To mitigate these affects protected area managers:

  • only create new roads where they are essential for management
  • close roads and tracks that are no longer required and rehabilitates them to benefit the environment
  • conduct regular inspection of roads to ensure standards appropriate for the frequency and purpose of use are maintained.


Road and Track Maintenance

Seasonal road closures in parks and reserves managed by DSE and Parks Victoria are implemented to protect roads and adjacent bushland from damage caused by water run-off and erosion. These closures generally extend from the Thursday after Queens Birthday holiday to the Thursday before Melbourne Cup Day. Walkers are generally permitted to use seasonally closed and management vehicle only roads.

Climate change and predicted drier weather may see a change in how roads are managed, including changes to maintenance schedules. Drier conditions may also allow seasonally closed roads to remain open longer with seasonal closures decided annually based on actual conditions.

Roads may also be closed temporally for safety reasons. These closures are administered on an ‘as needs’ basis by the land manager.  


Management Vehicle Only Tracks

A small percentage of roads on Parks Victoria managed parks and reserves are closed to the public but remain available for use by park managers for emergency planning and response. Reasons for declaring roads Management Vehicle Only (MVO) include the presence of pathogens such as Phytophthora cinnamomi and recreational conflict. Parks Victoria has reached a Memorandum of Understanding with Four-Wheel Drive Victoria to permit access to many MVO’s in Victoria allowing use of the these roads in controlled circumstances in return for clearing and maintenance works on specified roads and tracks.

Access to Gunditjmara Traditional Owners properties and the three Indigenous Protected Areas is by management vehicle only roads and tracks or with Budj Bim Tours.



Signage provides visitors with identification, orientation, direction, information, public safety, seasonal road closure and other local conditions. Effective signage enhances the visitor experience and facilitates ease of access.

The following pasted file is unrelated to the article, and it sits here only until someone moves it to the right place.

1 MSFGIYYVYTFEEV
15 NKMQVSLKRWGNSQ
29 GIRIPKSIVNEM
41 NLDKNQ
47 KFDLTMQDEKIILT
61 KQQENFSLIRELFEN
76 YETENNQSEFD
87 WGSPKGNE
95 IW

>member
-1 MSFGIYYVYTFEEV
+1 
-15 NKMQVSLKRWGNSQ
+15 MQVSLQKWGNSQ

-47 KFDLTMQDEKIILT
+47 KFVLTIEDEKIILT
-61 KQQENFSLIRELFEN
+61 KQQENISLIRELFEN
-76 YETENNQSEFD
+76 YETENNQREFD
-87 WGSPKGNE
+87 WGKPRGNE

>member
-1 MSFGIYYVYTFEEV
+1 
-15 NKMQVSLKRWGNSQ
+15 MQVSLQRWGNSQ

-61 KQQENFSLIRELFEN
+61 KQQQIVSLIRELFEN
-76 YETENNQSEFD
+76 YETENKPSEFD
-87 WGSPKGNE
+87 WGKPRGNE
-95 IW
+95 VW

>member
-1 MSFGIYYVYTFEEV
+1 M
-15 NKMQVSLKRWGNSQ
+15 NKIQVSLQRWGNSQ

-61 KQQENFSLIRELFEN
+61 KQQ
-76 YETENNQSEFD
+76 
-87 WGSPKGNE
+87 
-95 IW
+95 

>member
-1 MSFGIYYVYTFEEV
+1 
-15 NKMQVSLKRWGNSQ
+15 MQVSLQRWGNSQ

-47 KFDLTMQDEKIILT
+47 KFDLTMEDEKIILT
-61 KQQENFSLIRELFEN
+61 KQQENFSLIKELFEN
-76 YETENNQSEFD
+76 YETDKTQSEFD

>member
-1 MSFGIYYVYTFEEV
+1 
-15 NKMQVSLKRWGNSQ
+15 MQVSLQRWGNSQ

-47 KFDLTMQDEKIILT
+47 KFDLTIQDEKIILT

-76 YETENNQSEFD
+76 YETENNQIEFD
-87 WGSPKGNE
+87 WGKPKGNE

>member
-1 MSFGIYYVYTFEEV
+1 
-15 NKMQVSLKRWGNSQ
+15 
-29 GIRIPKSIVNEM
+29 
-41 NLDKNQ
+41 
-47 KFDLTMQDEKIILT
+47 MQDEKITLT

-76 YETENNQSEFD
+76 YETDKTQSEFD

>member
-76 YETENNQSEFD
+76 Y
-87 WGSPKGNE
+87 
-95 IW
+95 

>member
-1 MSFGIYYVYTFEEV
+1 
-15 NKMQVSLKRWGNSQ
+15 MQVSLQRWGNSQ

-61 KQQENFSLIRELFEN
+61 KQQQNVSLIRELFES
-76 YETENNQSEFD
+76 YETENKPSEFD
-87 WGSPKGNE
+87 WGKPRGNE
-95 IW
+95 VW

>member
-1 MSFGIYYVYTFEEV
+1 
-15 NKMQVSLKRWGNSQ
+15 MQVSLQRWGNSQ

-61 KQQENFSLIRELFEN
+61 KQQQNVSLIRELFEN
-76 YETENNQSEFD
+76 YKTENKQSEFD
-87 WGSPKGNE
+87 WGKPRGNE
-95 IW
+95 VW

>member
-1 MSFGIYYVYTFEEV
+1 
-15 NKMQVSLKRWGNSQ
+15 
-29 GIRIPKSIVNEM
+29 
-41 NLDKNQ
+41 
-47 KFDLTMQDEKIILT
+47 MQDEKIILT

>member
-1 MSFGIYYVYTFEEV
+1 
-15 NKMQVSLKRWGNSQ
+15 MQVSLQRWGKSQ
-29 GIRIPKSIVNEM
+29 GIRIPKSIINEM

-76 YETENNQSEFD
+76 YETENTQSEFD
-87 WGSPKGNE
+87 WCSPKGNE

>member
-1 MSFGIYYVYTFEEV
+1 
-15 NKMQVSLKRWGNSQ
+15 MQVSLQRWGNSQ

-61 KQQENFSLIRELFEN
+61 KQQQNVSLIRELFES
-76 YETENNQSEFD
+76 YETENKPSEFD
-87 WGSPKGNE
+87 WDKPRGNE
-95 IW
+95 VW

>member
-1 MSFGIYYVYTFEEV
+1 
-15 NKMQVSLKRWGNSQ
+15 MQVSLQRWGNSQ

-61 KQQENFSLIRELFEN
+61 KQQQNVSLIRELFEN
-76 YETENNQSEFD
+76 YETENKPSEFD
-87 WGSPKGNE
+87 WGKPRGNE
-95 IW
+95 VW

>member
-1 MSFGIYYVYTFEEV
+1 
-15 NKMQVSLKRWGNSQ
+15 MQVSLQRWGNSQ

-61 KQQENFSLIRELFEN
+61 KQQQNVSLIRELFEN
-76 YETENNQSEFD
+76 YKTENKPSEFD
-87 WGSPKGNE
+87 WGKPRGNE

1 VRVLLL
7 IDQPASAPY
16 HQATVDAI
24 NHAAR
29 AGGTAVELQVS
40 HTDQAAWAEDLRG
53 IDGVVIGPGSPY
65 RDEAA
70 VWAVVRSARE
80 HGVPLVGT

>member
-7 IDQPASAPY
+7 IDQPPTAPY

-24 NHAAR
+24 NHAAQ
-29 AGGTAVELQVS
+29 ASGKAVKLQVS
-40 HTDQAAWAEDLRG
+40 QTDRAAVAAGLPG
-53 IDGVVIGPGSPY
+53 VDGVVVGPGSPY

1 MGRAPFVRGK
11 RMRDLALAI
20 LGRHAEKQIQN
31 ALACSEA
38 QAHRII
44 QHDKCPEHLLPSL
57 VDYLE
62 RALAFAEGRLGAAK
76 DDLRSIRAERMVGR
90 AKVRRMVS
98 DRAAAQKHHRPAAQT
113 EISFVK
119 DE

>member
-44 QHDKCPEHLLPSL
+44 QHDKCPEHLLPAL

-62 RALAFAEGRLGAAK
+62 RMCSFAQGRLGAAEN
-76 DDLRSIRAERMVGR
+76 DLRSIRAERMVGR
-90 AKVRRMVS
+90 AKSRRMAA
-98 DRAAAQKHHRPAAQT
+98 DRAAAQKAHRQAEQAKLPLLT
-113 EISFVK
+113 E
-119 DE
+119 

Signage on major roads also provides visitors with directions to parks and reserves as well as key attractions.

 The Gunditjmara Traditional Owners have an aspiration for traditional names for roads in the planning area.

 In the planning area, Parks Victoria includes Gunditjmara Traditional Owners language and welcome on park and reserve entry and other orientation signage.

 All DSE managed roads are  signed in accordance with the DSE Signage Manual July 2010. DSE ensures that all new signs comply with the manual.



  • Gunditjmara Traditional Owners aspirations for a skills audit and training/capacity building in all aspects of protected area management.
  • Investigate other opportunities for touring routes in the planning area.
  • Consistency of signage across land tenure –Parks Victoria, Gunditj Mirring Traditional Owners Aboriginal Corporation and Winda Mara Aboriginal Corporation  properties and IPA’s,
  • Investigate renaming roads and other park and reserve features with language, in accordance with relevant park management guidelines and the Guidelines for Geographic Place Names (DSE 2010).
  • Assessment of road/track rationalisation opportunities for Cobboboonee NP, Cobboboonee FP Gunditj Mirring  Traditional Owners Aboriginal Corporation and Winda Mara Aboriginal Corporation properties and IPA’s tracks and roads   Insert link to Gunditjmara Cultural Values


The major direction for the management of roads and tracks is to work with key user groups and other bodies to create experiences sought by visitors and to develop a safe and sustainable road network for all road users.



What changes to road and track maintenance would improve your visit to the planning area?  Can you give examples?

Where would you like to see additional orientation, directional and informational signage?



Department of Sustainability and Environment Melbourne, March 2008. Road Management Plan March 2008, DRAFT 1

Department of Sustainability and Environment Melbourne, November 2007. Road Operational Guideline November 2007, DRAFT 1

Road Management Act 2004

Department of Sustainability and Environment Melbourne, July 2010. DSE Signage Manual July 2010

Parks Victoria, 2006. Summary Results – Visitor Market Segmentation

Parks Victoria 2007, State of the Parks 2007, Parks Victoria, Melbourne

Parks Victoria, 2009. Summary Results – Nature Admirers Sub Segments

School of Ecology and Environment, Deakin University, 2003. Ecological effects of roads